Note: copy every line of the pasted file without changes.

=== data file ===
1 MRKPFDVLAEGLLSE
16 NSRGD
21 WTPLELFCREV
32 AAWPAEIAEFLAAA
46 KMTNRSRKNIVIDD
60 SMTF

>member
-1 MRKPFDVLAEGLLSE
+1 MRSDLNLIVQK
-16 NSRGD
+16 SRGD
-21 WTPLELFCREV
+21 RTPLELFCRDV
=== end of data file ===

1 MRKPFDVLAEGLLSE
16 NSRGD
21 WTPLELFCREV
32 AAWPAEIAEFLAAA
46 KMTNRSRKNIVIDD
60 SMTF

>member
-1 MRKPFDVLAEGLLSE
+1 MRSDLNLIVQK
-16 NSRGD
+16 SRGD
-21 WTPLELFCREV
+21 RTPLELFCRDV